“Foreign direct investments (FDIs) are the main way in which Sri Lanka can strengthen its dollar reserves and if Sri Lanka introduces an innovative approach such as a crypto exchange which directly enhances FDI to be stored in country to sit in its depositary system, it will be advantageous,” he stated.
Mohideen further pointed out that regardless of the unpredictable environment for digital currency, there are a lot of people owning cryptocurrency in the country.
“The best initiative for Sri Lanka is to adapt the use of digital currency in to a mainstream culture so that the country is better off governing and placing tax structures in place instead of waiving it off as a potential threat to the business environment,” he stated.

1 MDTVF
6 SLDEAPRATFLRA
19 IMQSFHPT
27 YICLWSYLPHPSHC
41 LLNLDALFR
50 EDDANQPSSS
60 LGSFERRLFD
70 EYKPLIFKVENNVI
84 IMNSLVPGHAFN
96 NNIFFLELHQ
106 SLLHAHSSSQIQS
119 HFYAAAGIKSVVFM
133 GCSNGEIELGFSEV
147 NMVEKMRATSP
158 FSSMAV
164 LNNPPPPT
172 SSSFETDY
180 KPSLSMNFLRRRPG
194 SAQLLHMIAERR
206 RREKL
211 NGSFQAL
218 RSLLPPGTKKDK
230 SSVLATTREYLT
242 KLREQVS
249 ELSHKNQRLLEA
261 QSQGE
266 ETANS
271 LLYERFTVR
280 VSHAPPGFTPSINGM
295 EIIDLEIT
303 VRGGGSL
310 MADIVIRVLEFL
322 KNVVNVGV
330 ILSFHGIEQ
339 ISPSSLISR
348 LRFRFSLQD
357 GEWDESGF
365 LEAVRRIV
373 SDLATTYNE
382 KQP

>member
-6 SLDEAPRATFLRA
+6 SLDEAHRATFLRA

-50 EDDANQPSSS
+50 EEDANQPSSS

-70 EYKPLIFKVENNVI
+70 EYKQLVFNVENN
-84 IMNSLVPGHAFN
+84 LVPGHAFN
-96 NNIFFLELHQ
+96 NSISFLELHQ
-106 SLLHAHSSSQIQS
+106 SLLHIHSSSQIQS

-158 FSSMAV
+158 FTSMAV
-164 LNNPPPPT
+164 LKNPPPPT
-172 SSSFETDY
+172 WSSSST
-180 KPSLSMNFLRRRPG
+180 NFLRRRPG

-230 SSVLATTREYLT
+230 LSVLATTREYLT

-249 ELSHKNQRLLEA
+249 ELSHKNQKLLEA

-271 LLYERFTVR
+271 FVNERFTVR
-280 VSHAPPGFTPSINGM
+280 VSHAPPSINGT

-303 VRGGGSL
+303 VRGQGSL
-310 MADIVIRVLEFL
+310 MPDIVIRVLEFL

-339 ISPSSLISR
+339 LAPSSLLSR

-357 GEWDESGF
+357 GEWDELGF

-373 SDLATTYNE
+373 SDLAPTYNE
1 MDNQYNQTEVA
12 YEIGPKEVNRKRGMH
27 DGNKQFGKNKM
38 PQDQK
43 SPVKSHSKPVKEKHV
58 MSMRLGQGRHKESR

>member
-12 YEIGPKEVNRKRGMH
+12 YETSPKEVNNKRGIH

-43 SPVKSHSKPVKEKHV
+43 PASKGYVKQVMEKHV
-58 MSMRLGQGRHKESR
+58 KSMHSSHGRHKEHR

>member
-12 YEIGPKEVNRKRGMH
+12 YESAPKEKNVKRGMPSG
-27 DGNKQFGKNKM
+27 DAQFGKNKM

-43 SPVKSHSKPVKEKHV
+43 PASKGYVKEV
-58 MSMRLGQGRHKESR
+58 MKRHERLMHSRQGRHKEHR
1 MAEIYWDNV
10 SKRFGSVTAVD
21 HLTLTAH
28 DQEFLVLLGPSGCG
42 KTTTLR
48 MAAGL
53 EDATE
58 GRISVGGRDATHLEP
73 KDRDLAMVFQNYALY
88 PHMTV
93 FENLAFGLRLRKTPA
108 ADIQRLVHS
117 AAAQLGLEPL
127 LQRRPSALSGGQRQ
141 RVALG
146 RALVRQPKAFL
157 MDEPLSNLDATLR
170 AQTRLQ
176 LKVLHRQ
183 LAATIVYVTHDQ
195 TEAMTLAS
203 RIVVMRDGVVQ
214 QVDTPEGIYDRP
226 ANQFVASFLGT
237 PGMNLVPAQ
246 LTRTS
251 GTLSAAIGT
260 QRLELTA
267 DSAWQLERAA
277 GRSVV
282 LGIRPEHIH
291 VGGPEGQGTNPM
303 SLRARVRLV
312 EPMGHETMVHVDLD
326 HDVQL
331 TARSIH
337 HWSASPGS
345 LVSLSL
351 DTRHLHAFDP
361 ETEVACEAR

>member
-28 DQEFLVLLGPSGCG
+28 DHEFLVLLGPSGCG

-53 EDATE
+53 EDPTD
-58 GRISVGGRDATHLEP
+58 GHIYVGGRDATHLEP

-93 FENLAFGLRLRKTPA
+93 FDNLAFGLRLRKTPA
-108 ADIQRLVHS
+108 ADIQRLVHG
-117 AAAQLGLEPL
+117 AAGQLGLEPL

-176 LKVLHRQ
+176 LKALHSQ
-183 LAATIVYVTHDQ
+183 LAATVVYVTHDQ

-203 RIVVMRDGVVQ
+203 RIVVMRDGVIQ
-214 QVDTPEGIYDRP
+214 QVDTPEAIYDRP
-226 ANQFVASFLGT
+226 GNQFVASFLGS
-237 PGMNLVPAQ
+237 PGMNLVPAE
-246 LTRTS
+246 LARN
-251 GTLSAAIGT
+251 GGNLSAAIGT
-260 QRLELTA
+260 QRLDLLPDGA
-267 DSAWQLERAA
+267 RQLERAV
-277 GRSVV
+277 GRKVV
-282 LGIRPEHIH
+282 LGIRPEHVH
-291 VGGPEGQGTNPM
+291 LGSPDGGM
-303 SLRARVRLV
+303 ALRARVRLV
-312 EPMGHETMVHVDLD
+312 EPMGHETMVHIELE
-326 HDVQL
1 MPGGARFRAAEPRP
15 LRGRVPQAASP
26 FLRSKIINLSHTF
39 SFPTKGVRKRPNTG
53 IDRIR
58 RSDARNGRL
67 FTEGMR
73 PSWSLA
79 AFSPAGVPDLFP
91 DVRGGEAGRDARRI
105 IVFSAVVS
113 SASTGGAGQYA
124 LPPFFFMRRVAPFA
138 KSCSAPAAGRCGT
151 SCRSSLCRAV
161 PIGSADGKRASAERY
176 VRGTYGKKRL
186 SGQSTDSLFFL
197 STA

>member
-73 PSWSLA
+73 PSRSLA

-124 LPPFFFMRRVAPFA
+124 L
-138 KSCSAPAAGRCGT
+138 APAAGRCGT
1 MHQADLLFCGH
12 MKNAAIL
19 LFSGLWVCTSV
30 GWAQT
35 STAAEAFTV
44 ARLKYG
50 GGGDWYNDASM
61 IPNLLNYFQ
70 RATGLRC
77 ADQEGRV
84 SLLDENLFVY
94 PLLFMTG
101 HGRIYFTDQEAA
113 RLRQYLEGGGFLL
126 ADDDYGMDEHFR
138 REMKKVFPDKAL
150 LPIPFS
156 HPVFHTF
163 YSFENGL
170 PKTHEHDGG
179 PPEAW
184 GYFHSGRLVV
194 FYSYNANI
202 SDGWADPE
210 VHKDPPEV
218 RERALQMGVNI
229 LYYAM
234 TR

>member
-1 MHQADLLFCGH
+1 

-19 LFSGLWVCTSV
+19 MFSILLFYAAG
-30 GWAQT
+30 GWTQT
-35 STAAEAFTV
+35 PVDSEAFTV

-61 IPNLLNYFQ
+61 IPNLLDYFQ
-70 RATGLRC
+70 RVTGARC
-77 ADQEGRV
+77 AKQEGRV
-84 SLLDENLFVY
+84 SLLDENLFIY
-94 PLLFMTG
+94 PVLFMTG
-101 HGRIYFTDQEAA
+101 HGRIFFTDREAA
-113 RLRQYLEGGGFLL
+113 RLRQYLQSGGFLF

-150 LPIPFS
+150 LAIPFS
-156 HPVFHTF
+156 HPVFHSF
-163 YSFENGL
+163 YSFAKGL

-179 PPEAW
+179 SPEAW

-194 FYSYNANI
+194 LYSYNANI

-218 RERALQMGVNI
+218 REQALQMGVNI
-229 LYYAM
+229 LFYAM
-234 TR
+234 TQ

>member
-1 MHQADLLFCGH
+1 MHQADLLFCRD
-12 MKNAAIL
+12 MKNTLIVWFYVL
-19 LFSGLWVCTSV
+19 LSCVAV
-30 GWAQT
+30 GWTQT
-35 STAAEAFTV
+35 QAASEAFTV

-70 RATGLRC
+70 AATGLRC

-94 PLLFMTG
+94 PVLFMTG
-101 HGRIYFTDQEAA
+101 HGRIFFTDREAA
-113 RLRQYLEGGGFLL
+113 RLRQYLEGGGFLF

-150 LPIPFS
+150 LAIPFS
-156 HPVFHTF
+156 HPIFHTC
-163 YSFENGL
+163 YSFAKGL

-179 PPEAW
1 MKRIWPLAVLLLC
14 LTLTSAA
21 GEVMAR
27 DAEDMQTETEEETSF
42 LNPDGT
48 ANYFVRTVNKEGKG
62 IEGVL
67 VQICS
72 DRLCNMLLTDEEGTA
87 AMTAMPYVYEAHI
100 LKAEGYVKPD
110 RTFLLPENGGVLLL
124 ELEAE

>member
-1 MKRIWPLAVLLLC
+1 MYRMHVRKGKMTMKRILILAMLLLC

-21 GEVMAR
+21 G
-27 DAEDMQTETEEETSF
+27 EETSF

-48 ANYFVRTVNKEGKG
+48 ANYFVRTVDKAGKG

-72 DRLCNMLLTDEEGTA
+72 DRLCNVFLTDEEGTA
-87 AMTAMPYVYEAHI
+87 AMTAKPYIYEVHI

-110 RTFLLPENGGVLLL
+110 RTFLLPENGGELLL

The crucial role of cryptocurrency is to act as a medium of exchange that particularly uses cryptographic functions as a whole in order to secure financial transactions. Thereby, it enables start-ups to use cryptocurrency for any transaction, blockchain platform, develop a product of cryptocurrency, join a well-known consortium or project, and to launch new tokens or raise capital through ICOs.
Speaking to us, Sri Lanka’s Bitcoin Mining Centre Chairman Shashimal Vishwage pointed out that one of the main reasons for the country’s lack of progress is because it has not yet adapted to cryptocurrency. It can strengthen the rupee value, he stated.
“The Bitcoin Mining Centre carried out discussions to start dealing in cryptocurrency in Sri Lanka, although all the discussions proved to be futile. In addition, there is no facility to accommodate bank withdrawals via a digital currency,” he stated.